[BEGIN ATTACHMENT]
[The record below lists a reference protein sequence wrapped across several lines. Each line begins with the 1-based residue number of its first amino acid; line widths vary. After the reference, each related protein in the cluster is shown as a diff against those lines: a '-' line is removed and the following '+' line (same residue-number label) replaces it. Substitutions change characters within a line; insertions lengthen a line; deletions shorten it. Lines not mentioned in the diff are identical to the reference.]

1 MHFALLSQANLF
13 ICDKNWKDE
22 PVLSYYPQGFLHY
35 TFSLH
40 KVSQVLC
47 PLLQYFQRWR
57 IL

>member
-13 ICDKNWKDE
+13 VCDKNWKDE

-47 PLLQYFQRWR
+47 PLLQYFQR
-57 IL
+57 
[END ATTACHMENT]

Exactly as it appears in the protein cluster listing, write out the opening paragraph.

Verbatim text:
[The record below lists a reference protein sequence wrapped across several lines. Each line begins with the 1-based residue number of its first amino acid; line widths vary. After the reference, each related protein in the cluster is shown as a diff against those lines: a '-' line is removed and the following '+' line (same residue-number label) replaces it. Substitutions change characters within a line; insertions lengthen a line; deletions shorten it. Lines not mentioned in the diff are identical to the reference.]